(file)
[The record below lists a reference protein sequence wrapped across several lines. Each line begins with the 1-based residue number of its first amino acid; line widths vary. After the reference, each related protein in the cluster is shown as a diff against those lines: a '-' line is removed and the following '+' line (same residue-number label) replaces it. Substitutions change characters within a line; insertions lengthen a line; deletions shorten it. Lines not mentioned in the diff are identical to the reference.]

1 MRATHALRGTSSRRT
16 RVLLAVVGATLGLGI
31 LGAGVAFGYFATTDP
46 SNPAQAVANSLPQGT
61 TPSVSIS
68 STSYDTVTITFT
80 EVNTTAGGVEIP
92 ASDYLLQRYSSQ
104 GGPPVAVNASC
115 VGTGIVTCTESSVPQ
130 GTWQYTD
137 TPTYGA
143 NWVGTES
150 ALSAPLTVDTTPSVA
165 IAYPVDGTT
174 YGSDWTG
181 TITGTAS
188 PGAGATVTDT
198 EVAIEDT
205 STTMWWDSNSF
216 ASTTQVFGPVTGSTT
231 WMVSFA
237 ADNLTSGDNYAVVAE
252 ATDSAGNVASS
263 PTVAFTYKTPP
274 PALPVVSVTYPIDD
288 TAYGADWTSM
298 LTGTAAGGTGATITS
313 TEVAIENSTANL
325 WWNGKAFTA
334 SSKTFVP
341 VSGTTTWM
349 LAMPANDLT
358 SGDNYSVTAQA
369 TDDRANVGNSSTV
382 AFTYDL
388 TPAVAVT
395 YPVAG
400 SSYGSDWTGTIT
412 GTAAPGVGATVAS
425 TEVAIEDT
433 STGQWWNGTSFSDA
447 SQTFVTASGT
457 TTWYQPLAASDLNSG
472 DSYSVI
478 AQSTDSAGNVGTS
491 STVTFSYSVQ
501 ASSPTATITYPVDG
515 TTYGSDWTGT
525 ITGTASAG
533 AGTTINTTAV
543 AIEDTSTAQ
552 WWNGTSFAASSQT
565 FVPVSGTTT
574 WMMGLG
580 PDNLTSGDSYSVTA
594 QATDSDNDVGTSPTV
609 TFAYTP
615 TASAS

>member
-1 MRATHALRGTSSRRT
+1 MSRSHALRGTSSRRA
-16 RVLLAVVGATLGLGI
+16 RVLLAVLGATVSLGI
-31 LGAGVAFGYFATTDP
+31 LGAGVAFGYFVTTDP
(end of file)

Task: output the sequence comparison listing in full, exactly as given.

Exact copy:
[The record below lists a reference protein sequence wrapped across several lines. Each line begins with the 1-based residue number of its first amino acid; line widths vary. After the reference, each related protein in the cluster is shown as a diff against those lines: a '-' line is removed and the following '+' line (same residue-number label) replaces it. Substitutions change characters within a line; insertions lengthen a line; deletions shorten it. Lines not mentioned in the diff are identical to the reference.]

1 MRATHALRGTSSRRT
16 RVLLAVVGATLGLGI
31 LGAGVAFGYFATTDP
46 SNPAQAVANSLPQGT
61 TPSVSIS
68 STSYDTVTITFT
80 EVNTTAGGVEIP
92 ASDYLLQRYSSQ
104 GGPPVAVNASC
115 VGTGIVTCTESSVPQ
130 GTWQYTD
137 TPTYGA
143 NWVGTES
150 ALSAPLTVDTTPSVA
165 IAYPVDGTT
174 YGSDWTG
181 TITGTAS
188 PGAGATVTDT
198 EVAIEDT
205 STTMWWDSNSF
216 ASTTQVFGPVTGSTT
231 WMVSFA
237 ADNLTSGDNYAVVAE
252 ATDSAGNVASS
263 PTVAFTYKTPP
274 PALPVVSVTYPIDD
288 TAYGADWTSM
298 LTGTAAGGTGATITS
313 TEVAIENSTANL
325 WWNGKAFTA
334 SSKTFVP
341 VSGTTTWM
349 LAMPANDLT
358 SGDNYSVTAQA
369 TDDRANVGNSSTV
382 AFTYDL
388 TPAVAVT
395 YPVAG
400 SSYGSDWTGTIT
412 GTAAPGVGATVAS
425 TEVAIEDT
433 STGQWWNGTSFSDA
447 SQTFVTASGT
457 TTWYQPLAASDLNSG
472 DSYSVI
478 AQSTDSAGNVGTS
491 STVTFSYSVQ
501 ASSPTATITYPVDG
515 TTYGSDWTGT
525 ITGTASAG
533 AGTTINTTAV
543 AIEDTSTAQ
552 WWNGTSFAASSQT
565 FVPVSGTTT
574 WMMGLG
580 PDNLTSGDSYSVTA
594 QATDSDNDVGTSPTV
609 TFAYTP
615 TASAS

>member
-1 MRATHALRGTSSRRT
+1 MSRSHALRGTSSRRA
-16 RVLLAVVGATLGLGI
+16 RVLLAVLGATVSLGI
-31 LGAGVAFGYFATTDP
+31 LGAGVAFGYFVTTDP